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Sue Spitulnik

Creative Lady

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ice cream

Different Buttons

My cell rang. “Hi Mom.”

“Oh good, you’re home?”

“It’s the babies nap time. You knew I would be.”

“I just finished trimming the hedge and I’m exhausted. One of those Easy Buttons would help with that job. I won’t be able to lift my arms again today.”

“Mom, your hedge consists of five bushes.”

“I know, but I’m not as young as I used to be.”

“You’re starting to push my buttons, what do you want?”

“A dinner invite.”

“But aren’t your arms are too tired to hold the baby.”

“Maybe not that tired. I’ll bring ice cream.”

In response to Charli Mills July 5, 2018, prompt from Carrot Ranch Literary: In 99 words (no more, no less) write a story that includes buttons. You can use the word plural or singular in different expressions, or focus on how buttons relate to a story. Go where the prompt leads.

National Cherry Turnover Day

The only thing I can say for sure about cherry turnovers is there is never enough cherries and always too much crust.  I’d rather have a piece of cherry pie with the woven top crust, that way you can see up front, just how many cherries you are getting.  And then of course it’s always better with vanilla ice cream.

When I was a kid there was a great bakery in the town I went to school in.  I’ve mentioned in past posts that we did most of our own baking at home, but things like maple bars, apple fritters, fried cakes, salt rising bread and turnovers were left to the Fitzpatrick family.  I lived in a neighboring town and rode the bus to school so it was a real treat for me to be able to walk home with a classmate and stop at the bakery.  My favorite then, and now, is still the pudding filled, chocolate frosted doughnuts.

Let’s get back to cherries; these are some interesting facts: 

  • Related to plums, peaches and nectarines, cherries are drupes or stone fruits.
  • Cherries were brought to North America in the 1600s by the English colonists.
  • There are more than 1,000 varieties of cherries in the United States.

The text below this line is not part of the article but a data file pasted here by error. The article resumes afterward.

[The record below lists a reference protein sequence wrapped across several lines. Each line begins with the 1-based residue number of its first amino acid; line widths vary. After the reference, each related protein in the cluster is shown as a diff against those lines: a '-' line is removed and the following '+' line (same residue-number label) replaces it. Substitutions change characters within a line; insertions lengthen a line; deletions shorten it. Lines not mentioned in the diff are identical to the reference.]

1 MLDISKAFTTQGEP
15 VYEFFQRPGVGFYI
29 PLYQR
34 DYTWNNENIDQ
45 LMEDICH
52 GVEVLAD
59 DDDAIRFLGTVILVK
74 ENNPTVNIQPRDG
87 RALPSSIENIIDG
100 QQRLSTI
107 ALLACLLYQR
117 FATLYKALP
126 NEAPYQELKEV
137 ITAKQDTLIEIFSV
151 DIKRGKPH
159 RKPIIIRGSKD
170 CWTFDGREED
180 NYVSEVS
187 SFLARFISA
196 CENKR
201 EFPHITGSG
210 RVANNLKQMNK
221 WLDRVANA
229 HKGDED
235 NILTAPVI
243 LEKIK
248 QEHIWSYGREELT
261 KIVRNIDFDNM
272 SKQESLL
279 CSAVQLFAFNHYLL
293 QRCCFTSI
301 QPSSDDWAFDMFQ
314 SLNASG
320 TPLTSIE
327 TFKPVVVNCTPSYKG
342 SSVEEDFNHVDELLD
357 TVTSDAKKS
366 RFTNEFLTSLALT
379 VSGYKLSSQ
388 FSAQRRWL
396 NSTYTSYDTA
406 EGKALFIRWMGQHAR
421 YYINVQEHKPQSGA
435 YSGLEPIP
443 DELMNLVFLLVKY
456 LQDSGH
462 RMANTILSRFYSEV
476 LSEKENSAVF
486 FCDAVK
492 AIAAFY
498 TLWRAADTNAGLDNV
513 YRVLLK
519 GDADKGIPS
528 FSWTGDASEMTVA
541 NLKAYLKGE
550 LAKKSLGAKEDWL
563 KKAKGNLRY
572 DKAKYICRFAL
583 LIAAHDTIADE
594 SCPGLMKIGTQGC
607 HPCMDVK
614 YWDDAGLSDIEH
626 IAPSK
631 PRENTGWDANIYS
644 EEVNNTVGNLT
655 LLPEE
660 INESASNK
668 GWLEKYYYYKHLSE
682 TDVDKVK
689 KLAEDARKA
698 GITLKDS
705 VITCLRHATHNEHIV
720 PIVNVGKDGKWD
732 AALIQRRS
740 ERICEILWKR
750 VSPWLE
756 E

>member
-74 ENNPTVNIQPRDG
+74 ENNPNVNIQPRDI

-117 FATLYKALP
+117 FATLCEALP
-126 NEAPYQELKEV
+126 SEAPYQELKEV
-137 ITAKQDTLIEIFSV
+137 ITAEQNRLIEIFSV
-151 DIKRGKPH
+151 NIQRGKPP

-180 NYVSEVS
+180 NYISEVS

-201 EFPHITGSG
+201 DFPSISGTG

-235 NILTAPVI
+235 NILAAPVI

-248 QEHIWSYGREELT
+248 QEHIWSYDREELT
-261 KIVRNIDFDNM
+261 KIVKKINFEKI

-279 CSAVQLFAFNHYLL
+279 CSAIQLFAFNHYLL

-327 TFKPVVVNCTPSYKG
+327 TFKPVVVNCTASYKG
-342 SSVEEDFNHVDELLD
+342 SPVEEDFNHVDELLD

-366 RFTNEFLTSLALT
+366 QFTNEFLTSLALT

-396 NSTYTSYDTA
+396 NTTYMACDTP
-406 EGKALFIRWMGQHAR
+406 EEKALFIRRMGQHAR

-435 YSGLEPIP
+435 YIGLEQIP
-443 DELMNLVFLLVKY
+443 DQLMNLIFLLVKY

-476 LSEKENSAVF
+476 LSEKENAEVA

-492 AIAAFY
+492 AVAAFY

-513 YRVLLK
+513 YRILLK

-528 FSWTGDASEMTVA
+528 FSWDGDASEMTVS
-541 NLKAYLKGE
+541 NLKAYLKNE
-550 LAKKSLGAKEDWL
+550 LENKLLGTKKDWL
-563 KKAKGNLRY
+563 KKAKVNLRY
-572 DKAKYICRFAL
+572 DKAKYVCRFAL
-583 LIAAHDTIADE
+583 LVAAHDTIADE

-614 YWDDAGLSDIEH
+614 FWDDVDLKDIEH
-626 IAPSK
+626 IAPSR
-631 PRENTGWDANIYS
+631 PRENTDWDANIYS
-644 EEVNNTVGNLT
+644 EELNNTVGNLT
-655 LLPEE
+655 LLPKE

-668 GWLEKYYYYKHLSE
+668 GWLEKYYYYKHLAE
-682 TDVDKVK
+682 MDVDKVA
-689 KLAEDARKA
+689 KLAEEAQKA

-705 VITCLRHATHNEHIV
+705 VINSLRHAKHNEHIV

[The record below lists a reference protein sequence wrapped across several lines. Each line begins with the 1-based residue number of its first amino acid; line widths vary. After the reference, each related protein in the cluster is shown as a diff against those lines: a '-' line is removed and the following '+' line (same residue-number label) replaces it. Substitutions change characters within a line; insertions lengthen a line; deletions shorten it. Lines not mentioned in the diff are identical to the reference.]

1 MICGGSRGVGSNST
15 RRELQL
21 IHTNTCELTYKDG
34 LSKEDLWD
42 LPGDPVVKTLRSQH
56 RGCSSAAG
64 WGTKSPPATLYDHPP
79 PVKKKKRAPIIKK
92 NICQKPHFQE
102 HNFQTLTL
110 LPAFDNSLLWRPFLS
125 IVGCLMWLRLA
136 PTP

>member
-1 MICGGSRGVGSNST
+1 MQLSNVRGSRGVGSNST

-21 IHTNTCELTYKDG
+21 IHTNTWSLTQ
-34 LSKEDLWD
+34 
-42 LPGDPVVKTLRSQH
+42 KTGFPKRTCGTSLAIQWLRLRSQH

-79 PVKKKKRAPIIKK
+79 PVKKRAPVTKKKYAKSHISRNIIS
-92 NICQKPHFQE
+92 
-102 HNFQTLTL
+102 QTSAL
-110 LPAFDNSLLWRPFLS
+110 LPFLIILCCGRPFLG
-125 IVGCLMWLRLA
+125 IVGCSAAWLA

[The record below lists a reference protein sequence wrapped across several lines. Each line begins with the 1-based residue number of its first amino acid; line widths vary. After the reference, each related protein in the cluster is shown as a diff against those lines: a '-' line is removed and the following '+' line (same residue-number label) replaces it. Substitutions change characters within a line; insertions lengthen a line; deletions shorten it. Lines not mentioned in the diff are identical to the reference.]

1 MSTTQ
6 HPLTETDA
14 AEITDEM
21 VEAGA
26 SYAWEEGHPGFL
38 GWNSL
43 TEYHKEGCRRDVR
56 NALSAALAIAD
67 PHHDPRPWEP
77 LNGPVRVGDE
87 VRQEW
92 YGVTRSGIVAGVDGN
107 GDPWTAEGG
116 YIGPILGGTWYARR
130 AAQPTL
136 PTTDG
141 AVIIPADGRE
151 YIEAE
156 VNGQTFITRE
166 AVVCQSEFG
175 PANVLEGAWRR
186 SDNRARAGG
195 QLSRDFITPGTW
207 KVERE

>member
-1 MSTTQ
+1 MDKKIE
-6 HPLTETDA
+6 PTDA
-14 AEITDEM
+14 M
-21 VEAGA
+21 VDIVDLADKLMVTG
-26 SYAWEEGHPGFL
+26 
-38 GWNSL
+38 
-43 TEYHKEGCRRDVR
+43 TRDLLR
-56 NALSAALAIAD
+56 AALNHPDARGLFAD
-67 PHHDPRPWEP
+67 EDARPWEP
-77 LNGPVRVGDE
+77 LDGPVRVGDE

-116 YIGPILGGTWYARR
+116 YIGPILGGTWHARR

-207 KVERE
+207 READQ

• There are an average of 44 cherries in one pound.

Do you know anyone with a cherry tree in their yard?  I’ve known a few people and the complaint is always the same; the birds get the cherries before the human can get out  to pick them.  So that leads me to question how an orchard keeps the birds away long enough to make it worth while to raise them.  I’m sure they have a trick or two, but I don’t know what they are.

In western Ney York state, especially along Lake Ontario, there are orchards that grow cherries, apples, peaches, pears and plums.  The state’s Finger Lakes region is well known for it’s grape vineyards and wineries. Strawberries and red and black raspberries are also plentiful.  To facilitate buying the fresh fruit easily there are public markets in a lot of the local cites, towns and suburbs.  It can be even be a fun family event if you are inclined to go pick your own.  When the fruit is in season, there are bargains and you eat your fill knowing fresh is best.  We wish the seasons lasted a little longer, but then the juicy unadulterated flavors wouldn’t be such a treat.

If you have a favorite cherry turnover memory I would love to hear about it.  And, just in case you are one of my regular readers, yes, I mixed up the chop suey date and cherry turnover date.  Sorry, not as precise as I used to be.  Today is really the 29th.

 

 

 

 

 

National Waffle Day

The first United States patent for a waffle iron was issued to Cornelius Swarthout of Troy, New York on August 24, 1869.

1911 – First electric waffle iron introduced by General Electric

1953 – Frank Dorsa’s Eggo Frozen Waffles are sold in Supermarkets for the first time

1964 – Belgian Waffles debut at New York’s World’s Fair.

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So now you know, the waffle you usually get when you order one in a restaurant is a Belgian Waffle.  In North America, they are a variety of waffle with a lighter batter, larger squares, and deeper pockets than ordinary American waffles. They were originally leavened with yeast, but baking powder is now often used.